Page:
Early Takes on Trump: Ohio By Douglas Brattebo
A conglomeration consisting of disparate regions sometimes dubbed “The Five Ohios,” the Buckeye State is a microcosm of sundry aspects of America’s diversity. Ohio is a decidedly purple state even with gerrymandering that has produced a U.S. House delegation of 12 Republicans and 4 Democrats.
As in many other states, Democratic candidates tend to do better here when the total electorate swells in presidential election years, whereas midterm elections often are kinder to Republicans. This dynamic is among the chief reasons that the magnitude of Donald Trump’s 2016 victory over Hillary Clinton in Ohio was a shock even to seasoned observers.
In 2012, Barack Obama carried Ohio for the second time, defeating Mitt Romney by just under three percentage points (51 percent to 48 percent), a narrower but still comfortable margin compared to Obama’s 2008 victory over John McCain (51 percent to 47 percent). In 2016 Trump crushed Clinton 52 percent to 44 percent, a margin of over eight percentage points. Although averages of Ohio state polls showed Trump with a lead of 2-3 percentage points on the cusp of Election Day, few if any polling entities foresaw the impending tidal wave.
As in the other Rust Belt states of Michigan, Pennsylvania, and Wisconsin, the result was driven by a huge shift in the preferences of white voters in rural counties compared to 2012. Whereas Obama won 17 of Ohio’s 88 counties in 2012, Clinton won just 8 counties in 2016. In many of Ohio’s rural counties, the swing toward the Republican nominee was well into the double digits compared to four years earlier.
Four factors were most crucial in producing Trump’s victory in Ohio:
1. The growing cultural and economic disconnect between rural voters and urban/suburban voters had opened into a veritable chasm since the 2008 recession.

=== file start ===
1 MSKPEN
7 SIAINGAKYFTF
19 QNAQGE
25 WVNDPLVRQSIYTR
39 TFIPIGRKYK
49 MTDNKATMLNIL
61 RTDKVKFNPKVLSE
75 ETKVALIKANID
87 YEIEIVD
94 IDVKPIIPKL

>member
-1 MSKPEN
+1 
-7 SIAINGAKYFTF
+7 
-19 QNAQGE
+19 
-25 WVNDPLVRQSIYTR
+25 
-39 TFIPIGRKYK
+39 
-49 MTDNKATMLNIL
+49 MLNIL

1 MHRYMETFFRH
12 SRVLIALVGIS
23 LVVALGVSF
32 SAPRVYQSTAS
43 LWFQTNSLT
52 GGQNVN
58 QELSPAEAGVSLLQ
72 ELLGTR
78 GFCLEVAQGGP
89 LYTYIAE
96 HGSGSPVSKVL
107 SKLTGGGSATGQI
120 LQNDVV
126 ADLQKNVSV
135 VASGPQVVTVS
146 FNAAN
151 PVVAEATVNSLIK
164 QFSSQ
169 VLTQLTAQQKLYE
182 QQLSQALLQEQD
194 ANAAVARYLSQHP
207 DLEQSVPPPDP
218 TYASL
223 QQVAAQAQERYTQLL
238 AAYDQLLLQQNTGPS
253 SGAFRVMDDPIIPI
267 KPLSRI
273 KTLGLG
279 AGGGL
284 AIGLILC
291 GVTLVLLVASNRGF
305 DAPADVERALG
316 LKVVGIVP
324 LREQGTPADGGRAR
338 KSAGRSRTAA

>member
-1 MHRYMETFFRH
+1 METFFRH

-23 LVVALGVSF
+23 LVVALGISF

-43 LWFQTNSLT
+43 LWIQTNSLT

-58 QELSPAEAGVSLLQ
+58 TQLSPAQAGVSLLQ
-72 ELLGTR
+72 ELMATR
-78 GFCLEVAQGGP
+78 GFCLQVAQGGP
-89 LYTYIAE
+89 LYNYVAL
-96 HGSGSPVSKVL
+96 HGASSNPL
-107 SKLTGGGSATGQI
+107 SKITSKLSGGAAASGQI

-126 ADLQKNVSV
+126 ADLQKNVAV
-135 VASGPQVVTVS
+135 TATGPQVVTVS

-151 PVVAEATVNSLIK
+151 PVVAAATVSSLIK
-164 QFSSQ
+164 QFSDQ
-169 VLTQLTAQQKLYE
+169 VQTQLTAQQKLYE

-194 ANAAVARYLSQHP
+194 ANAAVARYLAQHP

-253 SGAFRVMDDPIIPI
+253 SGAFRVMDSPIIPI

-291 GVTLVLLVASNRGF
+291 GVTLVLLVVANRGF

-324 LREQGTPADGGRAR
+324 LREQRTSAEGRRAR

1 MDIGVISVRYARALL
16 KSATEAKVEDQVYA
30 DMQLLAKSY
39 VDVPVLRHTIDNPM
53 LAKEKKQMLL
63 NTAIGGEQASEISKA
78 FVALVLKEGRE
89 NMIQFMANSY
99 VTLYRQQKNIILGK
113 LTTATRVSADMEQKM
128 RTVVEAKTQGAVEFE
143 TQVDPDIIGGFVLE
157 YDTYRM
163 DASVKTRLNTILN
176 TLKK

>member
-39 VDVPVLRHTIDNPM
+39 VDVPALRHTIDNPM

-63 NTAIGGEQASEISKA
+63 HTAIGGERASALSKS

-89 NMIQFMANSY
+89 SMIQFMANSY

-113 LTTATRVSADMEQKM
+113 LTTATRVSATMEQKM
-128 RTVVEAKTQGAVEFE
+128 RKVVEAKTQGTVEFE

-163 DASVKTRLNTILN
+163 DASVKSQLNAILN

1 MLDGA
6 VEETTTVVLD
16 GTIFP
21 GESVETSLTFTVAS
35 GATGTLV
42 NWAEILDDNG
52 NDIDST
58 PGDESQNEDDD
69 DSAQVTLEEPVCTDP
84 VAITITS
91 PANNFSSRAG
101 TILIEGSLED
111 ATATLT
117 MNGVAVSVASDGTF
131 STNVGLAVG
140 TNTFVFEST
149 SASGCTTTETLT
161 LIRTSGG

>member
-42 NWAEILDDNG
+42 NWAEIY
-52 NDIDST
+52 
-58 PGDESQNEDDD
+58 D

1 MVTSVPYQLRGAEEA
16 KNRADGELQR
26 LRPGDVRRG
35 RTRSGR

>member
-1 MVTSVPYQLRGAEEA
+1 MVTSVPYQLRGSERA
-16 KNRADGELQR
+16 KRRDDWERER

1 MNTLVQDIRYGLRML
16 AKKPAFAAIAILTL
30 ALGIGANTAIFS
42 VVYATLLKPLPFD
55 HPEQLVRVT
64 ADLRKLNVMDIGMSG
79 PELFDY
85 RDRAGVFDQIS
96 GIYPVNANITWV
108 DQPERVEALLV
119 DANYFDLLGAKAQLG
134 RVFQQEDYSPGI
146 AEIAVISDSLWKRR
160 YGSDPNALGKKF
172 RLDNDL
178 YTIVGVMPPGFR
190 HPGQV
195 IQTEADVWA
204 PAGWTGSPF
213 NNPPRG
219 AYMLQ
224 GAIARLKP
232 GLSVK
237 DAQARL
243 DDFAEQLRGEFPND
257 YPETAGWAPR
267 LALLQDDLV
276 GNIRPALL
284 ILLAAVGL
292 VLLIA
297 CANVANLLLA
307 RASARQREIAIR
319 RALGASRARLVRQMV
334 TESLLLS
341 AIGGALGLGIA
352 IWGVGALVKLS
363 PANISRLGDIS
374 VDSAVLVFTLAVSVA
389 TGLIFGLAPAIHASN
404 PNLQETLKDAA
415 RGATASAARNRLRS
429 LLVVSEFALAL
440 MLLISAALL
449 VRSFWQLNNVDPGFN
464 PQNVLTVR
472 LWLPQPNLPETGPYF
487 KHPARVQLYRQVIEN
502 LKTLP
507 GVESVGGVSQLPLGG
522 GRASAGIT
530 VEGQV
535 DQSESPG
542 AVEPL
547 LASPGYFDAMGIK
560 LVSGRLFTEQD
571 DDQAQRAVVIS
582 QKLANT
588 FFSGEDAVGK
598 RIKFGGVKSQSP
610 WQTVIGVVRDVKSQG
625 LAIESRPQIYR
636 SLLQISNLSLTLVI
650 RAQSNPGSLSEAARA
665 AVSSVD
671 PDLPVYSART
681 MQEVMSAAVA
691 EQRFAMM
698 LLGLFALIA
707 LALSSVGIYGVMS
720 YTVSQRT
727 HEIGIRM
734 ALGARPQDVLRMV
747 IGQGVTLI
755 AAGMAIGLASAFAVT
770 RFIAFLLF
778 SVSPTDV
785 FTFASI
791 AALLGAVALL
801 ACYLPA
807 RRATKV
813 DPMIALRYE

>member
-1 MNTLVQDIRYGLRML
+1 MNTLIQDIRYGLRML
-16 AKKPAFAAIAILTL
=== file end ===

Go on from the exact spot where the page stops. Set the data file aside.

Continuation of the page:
2. Some evidence suggests that, in the absence of an appealing Democratic candidate to generate enthusiasm, some voters cast ballots in favor of Trump as a sort of finger in the eye of the entire political and economic establishment.
3. The percentage of voters casting ballots for neither the Democratic nor the Republican nominee rose decisively: minor party candidates received nearly five percent of total votes in Ohio in 2016, compared to well under two percent in 2012 – a sure sign of protest against both main parties and their nominees.
4. Turnout in Democratic stronghold counties such as Cuyahoga (Cleveland) and Hamilton (Cincinnati) was down significantly from 2012.
As the Trump presidency passed the 100-day mark, the president was underwater in many polls in Ohio, although by a smaller margin than in some other states he had carried. One big question was what, if anything, this might portend for Trump’s reelection prospects.
One important signal will be sent by the 2018 midterm elections, when Democratic U.S. Senator Sherrod Brown will seek to secure a third term, probably in a rematch against Republican Ohio State Treasurer Josh Mandel. Equally important will be whether the 12 (R) to 4 (D) margin in the U.S. House changes, or whether the Democrats are able to make any headway in the state legislature, where the Republican Party now has supermajorities.
In Ohio, as in several other swing states, the answer to this conundrum seems likely to hinge on whether there still exists a significant pool of voters who can be persuaded, on the basis of President Trump’s approach to governance and record on policy matters, to withdraw their support from him and his party.
One suspects that, even in this intensely partisan era, there are limits to the sensibilities and sufferance of a small but crucial percentage of Ohio’s voters. Without marked improvement in mal- and under-staffing that have caused chaos and intrigue to billow from the West Wing and executive branch departments in recent months, and without tangible legislative accomplishments to buttress a spate of bold but as yet unmet campaign promises, some portion of Ohio’s voters will forsake Trump in 2020.
After all, as the president wrote in one of his books over three decades ago, “…if you don’t deliver the goods, people will eventually catch on.” Will this shift be enough to put the Buckeye State back in the Democratic nominee’s column? That will depend on whether that presently unidentified Democratic nominee runs a competent, appealing campaign centered on a message of economic uplift.
Douglas Brattebo is Associate Professor of Political Science at Hiram College and Director of the James A. Garfield Center for the Study of the American Presidency.